Five Incredibly Profound and Life Changing Lessons I Learned From the Super Bowl

Being sick and without an appetite can actually be beneficial for your health. Only at a Super Bowl party would you hear someone say, “I’ll have some of this buffalo chicken dip. Oh, and I’ll have some of these buffalo chicken wings. And, yummy, I’ll have some of those hot dogs that are wrapped in bacon and dipped in lard. Hey who brought the hamburgers with bratwurst on top?”

The Steelers were not the best team in football. Neither were the Packers, for that matter. For the most part, the Steelers controlled the game but just couldn’t close it out when they needed to. The Packers missed all kinds of opportunities, although they got what they needed to win. The best team in football was the Patriots, who, unfortunately for them, happened to catch the Jets on a bad day.

Players are not very creative when interviewed. “We really played as a team.” “We all came out here and gave 100%.” “We did what we had to do to win.” Just once I want to hear a player say something like, “Well, to be honest, the team had some wicked bad taco meat last night and every one of us was sick as a dog. It was like a dysentery plague. I didn’t think we were going to win but it turns out my lucky 8 ball was right after all.”

Announcers have an uncanny ability to talk about the same thing over and over again. If I hear one more announcer talk about this being a year of ‘redemption’ for Roethlisberger…well I don’t know what I’ll do. Something extreme and rash that I’ll probably regret for many years. Like light a foam cheese head on fire.

I’m grateful that my joy is in Jesus not ultimately in football. Notice I said ‘not ultimately’. I like football a whole lot, and I was dishing out my share of high fives and over-enthusiastic screams when Pittsburgh scored. But in the end they lost. Which stinks. And which makes me glad that Jesus is an unshakable joy.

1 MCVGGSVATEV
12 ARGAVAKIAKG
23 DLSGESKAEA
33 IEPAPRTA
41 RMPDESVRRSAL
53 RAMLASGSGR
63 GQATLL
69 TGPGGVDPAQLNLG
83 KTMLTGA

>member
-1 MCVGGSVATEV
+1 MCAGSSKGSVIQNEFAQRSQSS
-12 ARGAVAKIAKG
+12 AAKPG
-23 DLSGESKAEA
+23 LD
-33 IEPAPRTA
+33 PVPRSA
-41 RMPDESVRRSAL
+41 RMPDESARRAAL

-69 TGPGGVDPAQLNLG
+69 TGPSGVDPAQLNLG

The Humility of Lamar Odom

To my knowledge, Lamar Odom (power forward for the L.A. Lakers) is not a Christian. Yet he models a humility that should be the goal of every Christian athlete, and in reality, every Christian. Sports Illustrated recently ran an article about Odom which contained the following quotes:

The Los Angeles D-Fenders are the Lakers’ developmental-league affiliate; they practice in the same gym and play on the same court as the NBA players but reap few of the other benefits. “Most guys at that level [of Lamar Odom] don’t have time for us,” says guard Brandon Heath. “But L.O. is always telling us to come over to his house, offering to take us out to dinner.”

I love that humility! It reminds me of Romans 12:16: “Live in harmony with one another. Do not be haughty, but associate with the lowly.”

The article continues:

Sharing has long been part of his game. Growing up, Odom’s idol was Magic, not Michael. He preferred to dish rather than dunk. “When we had college scouts come watch us, he wouldn’t shoot,” says Arbitello [a former teammate]. “He wanted to make everybody else look good.”

This attitude is the exact opposite of mine. I want to make myself look good. I want to be the high-flying, high-scoring, player of the game who impresses everyone. And not just in sports. In every other aspect of life as well. I want to be the guy that looks good, and I don’t get excited when someone else is praised. Philippians 2:3 says, “Do nothing from rivalry or conceit, but in humility count others more significant than yourselves.”

Finally, Odom’s personal trainer says:

Lamar’s a pleaser. He wants to throw you an alley-oop and give you a pound on the way back down.

I want to be like Lamar. I want to celebrate and rejoice in the successes of others.

Super Bowl Number Six Baby!

My fingernails are chewed raw and my adrenal glands are shot. My heart still hasn’t composed itself. My eyes feel like burning from staring at the screen without blinking. Simply put, it was a hard fought game but I managed to pull it out. I yelled “miss it” at just the right times and told James Harrison to “never look back” when he intercepted the ball and returned it for a touchdown. I was NOT responsible for the fact that Casey Hampton was wearing what appeared to be a pee-wee football helmet.

So here’s a little tribute to the boyz (can I use a ‘z’?) in Black & Gold.

C.J. Mahaney on Sports

Today at Covenant Life Church C.J. Mahaney gave an outstanding message entitled “Don’t Waste Your Sports”. If you enjoy playing, watching, or talking sports, you need to listen to this message.

Get it HERE.